A news article about Dick de Zeeuw’s work in Laos News Agency:
A Friend of Laos Aids Khamkeuth Villagers
(KPL) The people of Pak Katan village in Khamkeuth District, Bolikhamxay Province, are set to gain a new school in memory of a great friend of Laos, the late Dick de Zeeuw of the Netherlands.
An announcement was made by the Nam Theun 2 Power Company (NTPC) and the World Bank Office in Vientiane that Professor de Zeeuw’s wife, Mrs Atie de Zeeuw, has donated 2,500 (nearly 29 million kip) to development work in Laos in honour of her husband’s work in the country over the last fifteen years.
The money will be used to build the school/community building in Ban Pak Katan, a village included in the development activities of the NTPC Downstream Program. The program’s Khamkeuth District component provides compensation to villages down river of the Nakai Dam in the form of in-kind grants and technical assistance. The people of Ban Pak Katan have also expressed a desire to upgrade their educational facilities, and NTPC invited the de Zeeuw family to partner the company in providing new opportunity to children in the village through the building of a new school.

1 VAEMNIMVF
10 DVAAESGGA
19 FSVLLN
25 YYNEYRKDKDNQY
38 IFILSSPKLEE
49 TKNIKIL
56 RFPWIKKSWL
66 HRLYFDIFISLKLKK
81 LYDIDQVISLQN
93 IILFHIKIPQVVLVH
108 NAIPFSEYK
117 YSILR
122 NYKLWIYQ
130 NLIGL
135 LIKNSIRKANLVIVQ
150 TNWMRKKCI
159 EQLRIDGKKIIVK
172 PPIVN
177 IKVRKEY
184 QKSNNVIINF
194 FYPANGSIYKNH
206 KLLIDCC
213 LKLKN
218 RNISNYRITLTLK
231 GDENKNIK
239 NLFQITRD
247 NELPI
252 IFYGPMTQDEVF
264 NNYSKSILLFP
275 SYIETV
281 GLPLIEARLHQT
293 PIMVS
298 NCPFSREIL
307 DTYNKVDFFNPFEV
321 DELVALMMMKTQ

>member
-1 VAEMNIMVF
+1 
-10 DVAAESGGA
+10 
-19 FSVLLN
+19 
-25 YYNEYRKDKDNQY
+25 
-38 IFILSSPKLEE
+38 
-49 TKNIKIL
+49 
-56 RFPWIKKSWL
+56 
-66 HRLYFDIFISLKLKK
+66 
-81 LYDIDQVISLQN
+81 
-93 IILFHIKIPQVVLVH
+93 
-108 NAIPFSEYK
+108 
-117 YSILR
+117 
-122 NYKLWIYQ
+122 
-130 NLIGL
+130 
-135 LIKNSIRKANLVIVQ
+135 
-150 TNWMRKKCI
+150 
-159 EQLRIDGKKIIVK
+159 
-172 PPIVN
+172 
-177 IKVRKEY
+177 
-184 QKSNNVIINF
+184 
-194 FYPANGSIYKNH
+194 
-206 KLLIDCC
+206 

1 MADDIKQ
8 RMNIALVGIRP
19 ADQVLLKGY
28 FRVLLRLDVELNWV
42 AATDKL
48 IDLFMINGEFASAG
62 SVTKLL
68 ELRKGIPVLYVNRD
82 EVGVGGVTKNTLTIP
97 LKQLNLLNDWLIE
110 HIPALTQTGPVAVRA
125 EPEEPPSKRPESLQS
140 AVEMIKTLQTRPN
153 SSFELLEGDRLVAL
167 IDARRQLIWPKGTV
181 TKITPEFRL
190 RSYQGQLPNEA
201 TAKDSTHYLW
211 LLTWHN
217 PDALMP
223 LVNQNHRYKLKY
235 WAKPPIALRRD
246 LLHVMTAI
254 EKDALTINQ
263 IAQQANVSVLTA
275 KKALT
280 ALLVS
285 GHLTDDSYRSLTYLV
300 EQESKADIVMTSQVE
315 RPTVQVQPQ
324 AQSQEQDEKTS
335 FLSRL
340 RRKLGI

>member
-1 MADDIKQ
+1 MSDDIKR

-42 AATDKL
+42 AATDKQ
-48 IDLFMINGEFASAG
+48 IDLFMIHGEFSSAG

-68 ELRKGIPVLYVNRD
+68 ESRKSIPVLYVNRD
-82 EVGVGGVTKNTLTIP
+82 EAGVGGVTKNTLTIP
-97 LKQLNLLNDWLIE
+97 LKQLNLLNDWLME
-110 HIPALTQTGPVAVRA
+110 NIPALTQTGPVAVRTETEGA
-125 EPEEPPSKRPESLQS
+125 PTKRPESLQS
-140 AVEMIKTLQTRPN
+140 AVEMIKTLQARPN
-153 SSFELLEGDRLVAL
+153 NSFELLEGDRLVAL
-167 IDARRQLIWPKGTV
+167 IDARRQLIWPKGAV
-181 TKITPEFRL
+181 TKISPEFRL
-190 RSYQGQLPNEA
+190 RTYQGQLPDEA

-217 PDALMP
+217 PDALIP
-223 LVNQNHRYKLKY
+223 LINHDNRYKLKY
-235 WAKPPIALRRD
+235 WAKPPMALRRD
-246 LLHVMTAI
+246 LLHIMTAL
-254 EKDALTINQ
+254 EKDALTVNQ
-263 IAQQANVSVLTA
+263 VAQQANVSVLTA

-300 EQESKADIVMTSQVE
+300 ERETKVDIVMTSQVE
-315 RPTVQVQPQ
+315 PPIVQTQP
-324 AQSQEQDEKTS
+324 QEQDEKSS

Professor de Zeeuw, a former Senator, political leader and university president in the Netherlands, died on February 18 2009, following a heart attack sustained while visiting villages in the Nam Theun 2 project area. Appointed leader of the International Advisory Group charged by the President of the World Bank to monitor the hydroelectric project, his task was to ensure that ordinary Lao people were treated justly during its development, and that they received all the benefits they were entitled to, on time and without strings.
His commitment to the people of Laos and the villagers of the Nam Theun area was wholehearted, and he was still walking through the forests and fields of Nakai to talk to people and seek their opinions when he suffered his heart attack, at the age of 84.
His friends and family contributed the money for this donation at a memorial ceremony for the professor, who was known worldwide for academic contributions in agricultural science and policy, and served on numerous advisory panels relating to farming, the environment, science, industry, social justice and human rights.